The Men Who Stare at Goats is dividing viewers and critics. Some thought it was funny and some didn't -- that's just a matter of taste. But it seems the main point of contention is the difference between what people thought the movie would be -- a dark, sometimes surreal examination of the US military's foray into psychic warfare in keeping with Jon Ronson's non-fiction book of the same title -- and what the film is -- a comedy with some nuggets of alleged truth. I had no expectations when I saw the film, and it's been a while since I laughed that much in a theater.
See my ReThink Review of the Men Who Stare at Goats below.
But what was really interesting was the research I did after the movie. In the film, Lt. Colonel Bill Django (played by Jeff Bridges) writes a field manual for a military unit of warrior monks who would have paranormal super powers, boundless love for the earth and their fellow man, and could win wars without warfare. Django's character is largely based on Lt. Col. (ret.) Jim Channon, who studied the New Age movement that was flowering in California in the late 70s and used his findings to write the First Earth Battalion field manual, which explains how to turn soldiers into real-life Jedis.
I was able to find and download the First Earth Battalion field manual from the website of Arcturus Research & Design, where Channon is a founding member. The group describes itself as "Strategic designers, social architects, outfitters to cyberspace since 1978, and a global troupe of players to anchor the planet's most visionary ideas."
Reading the manual, which is mostly handwritten with drawings made by Channon himself, it's easy to see why Channon's findings would elicit snickers and eye-rolls from some military brass. At the same time, you can equally imagine why his findings might generate excitement and enthusiasm from officers who had experienced the horrors of war, were still smarting from a costly and humiliating defeat in Vietnam, and only saw things getting worse with the possibility of all-out nuclear war with Russia.
Contrary to assumption, the First Earth Battalion field manual isn't about soldiers using psychic powers to be better killers -- it's about encouraging the military to focus inwards (both personally and as an organization) and realize that they shouldn't be fighting wars at all. For instance, here is a job description of a First Earth warrior:
Services rendered by the warriors of the First Earth Battalion are specifically designed to generate workable solutions to defuse the nuclear time bomb, promote international relations, spread wise energy use, enforce the ecological balance, assist wise technological expansion, and above all, stress human development.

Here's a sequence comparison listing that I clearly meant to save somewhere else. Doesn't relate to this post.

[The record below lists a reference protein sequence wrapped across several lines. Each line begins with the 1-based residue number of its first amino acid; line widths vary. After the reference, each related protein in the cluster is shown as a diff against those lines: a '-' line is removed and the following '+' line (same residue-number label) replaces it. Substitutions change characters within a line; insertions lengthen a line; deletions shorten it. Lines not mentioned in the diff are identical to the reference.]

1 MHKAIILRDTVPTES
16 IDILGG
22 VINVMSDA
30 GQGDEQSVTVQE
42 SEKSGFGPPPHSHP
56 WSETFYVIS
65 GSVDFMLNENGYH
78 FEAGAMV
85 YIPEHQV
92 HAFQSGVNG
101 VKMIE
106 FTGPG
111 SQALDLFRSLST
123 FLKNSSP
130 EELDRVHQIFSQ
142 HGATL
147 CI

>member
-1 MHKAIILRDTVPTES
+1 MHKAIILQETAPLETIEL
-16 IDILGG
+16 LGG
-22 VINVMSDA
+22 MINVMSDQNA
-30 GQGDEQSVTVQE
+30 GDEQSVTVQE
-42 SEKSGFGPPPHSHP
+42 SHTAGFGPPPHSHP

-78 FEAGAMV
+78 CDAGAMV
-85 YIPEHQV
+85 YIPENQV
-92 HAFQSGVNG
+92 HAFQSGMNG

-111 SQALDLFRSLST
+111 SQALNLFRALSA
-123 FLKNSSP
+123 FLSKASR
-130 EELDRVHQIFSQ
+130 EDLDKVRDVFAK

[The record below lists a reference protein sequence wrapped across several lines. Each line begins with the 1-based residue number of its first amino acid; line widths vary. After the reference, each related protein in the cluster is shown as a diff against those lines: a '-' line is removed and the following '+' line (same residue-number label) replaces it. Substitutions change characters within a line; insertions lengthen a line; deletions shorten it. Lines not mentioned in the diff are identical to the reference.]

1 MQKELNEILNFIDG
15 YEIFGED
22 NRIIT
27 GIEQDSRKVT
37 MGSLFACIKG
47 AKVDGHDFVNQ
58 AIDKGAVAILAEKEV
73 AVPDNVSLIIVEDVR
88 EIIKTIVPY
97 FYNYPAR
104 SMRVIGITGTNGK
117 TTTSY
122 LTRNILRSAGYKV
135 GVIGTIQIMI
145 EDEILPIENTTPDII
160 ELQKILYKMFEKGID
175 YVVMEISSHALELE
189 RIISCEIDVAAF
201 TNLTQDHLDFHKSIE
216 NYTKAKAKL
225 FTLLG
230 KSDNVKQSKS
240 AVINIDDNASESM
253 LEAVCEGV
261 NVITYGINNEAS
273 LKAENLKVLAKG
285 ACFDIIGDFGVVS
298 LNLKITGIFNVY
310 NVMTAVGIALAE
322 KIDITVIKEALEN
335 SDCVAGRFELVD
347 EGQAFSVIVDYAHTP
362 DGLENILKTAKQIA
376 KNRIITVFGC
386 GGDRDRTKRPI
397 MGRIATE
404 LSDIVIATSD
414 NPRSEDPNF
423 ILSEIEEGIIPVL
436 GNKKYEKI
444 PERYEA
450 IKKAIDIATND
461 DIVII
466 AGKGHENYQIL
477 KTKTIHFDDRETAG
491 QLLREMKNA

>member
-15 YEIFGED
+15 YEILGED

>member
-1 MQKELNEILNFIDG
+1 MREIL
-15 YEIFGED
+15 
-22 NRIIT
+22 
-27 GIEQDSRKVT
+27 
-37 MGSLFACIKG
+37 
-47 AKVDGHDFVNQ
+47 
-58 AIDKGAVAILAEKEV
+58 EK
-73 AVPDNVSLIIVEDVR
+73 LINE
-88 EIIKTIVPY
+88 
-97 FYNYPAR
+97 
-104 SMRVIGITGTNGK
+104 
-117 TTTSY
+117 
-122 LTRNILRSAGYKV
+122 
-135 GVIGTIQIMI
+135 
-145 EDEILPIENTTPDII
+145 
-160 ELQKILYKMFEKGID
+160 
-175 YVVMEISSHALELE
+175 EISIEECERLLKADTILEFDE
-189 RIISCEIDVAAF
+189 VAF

Sounds pretty nice, doesn't it? Channon believed that the military, with its organizational and technological advantages, should be used to fight what he saw as potentially the biggest threat to the planet aside from nuclear war: environmental destruction (a sentiment shared by the Pentagon). Here's how Channon imagined the FEB's role:
I can see their action expanding to include evolutionary work like planting vast new forests, completing large canal projects, helping in the towns, helping to clean up the innter cities, and working with the troubled inner city youth in young commando groups, and working harmoniously with other nations to see that the plentiful resources of our mother earth are equally shared by all peoples.
But perhaps Channon's most prescient observation was the role that the modern media and world opinion plays in deciding who wins wars, making conventional warfare obsolete in most respects.
Since the advent of worldwide television coverage, the judgments for success in battle have changed. Victory will now accrue to the force that executes an action most consistent with evolving world values. Destroying your opponent and his property will in the long run equal defeat. -snip-When you throw in some of Channon's other recommendations, like using meditation, yoga, visualization and eastern medicine -- many of which are currently being used by soldiers both for general health and to fight the effects of post traumatic stress disorder -- and you've got the makings of an army that even a pacifist wouldn't mind joining.
The day most of the world watched war on television they all helped decide who won...and from that point on conflicts were decided based on who had the most RIGHT not the most MIGHT.
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